However, the prowess of Rory is not something that escapes Brooks. “Like I've said multiple times, he's the most fun to watch when he's playing well. He hits it so good, he putts it really well, and when he's on, man, he's tough to beat,” said Koepka.
Nonetheless, our fixation on the four grand slam events threatened to overshadow a spectacular year for the former world number one. In 19 PGA Tour starts, the Ulsterman finished in the top ten in a staggering 14 of them, including beating arguably the strongest field to win The Players Championship at Sawgrass. His 61 at the Canadian Open was a breathtaking display that reminded us of McIlroy at his most supreme.
Indeed, statistically, Rory produced one of the finest seasons on record, leading the scoring average. Week-in week-out, no one played better than the Holywood lad, but Koepka did it when more eyes were paying attention. Readdressing that imbalance between the two makes for a fascinating dynamic as we begin the lengthy countdown to the Masters in April.
But what makes the promise of a Koepka and McIlroy rivalry so appetising – and there are many other players who could break that spell – is the manner in which they go about things. Both are the archetypical modern professionals, physically athletic and powerful off the tee, but refreshingly playing at a brisk pace, making them highly watchable.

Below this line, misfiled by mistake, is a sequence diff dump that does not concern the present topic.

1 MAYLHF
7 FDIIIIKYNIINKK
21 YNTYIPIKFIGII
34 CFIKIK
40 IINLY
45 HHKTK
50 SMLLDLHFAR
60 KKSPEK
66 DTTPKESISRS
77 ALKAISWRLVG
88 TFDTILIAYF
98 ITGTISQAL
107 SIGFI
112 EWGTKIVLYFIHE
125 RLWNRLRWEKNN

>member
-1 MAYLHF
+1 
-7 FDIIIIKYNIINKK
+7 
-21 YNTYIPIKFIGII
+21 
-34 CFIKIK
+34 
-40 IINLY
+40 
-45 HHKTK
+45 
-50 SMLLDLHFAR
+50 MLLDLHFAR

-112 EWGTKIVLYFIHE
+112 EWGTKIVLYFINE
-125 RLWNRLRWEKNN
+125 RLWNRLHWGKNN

More than that, the two are outspoken, unafraid to express themselves candidly in the press, a rare commodity in these modern, carefully PR managed times. Don’t underestimate the importance of that factor.
Roughly the same age, there are similarities between them, they both have four majors for one thing, but there are differences within their respective backgrounds. Rory was the prodigy destined to become the best, fulfilling that promise by trouncing the field at the U.S. Open as a 22-year-old. It didn’t take McIlroy long to get to where he expected.
Whereas Brooks was plying his trade on the Challenge Tour across Europe and beyond at that time of life, an unusual path for a young American golfer, but a deeply formative and character building one, making a gradual progression before his stunning explosion on the biggest stages.
Ranked number one and two in the world, the platform is there for these two giants to dominate the headlines throughout the coming months into 2020, but major blows need to be exchanged for a rivalry to matter.
Despite what the PGA Tour’s hype machine would have you believe, the Green Jacket and Claret Jug are more important than the FedEx Cup, these championships are where legends are made, careers defined, rivalries remembered. Combining for eight majors, Koepka and McIlroy have already achieved more than most, but there is more space in their trophy rooms.
Having that other to compete against, the genuine peer to compare themselves to, sharing the same lane together may prove to be that extra motivation in the race for all-time greatness.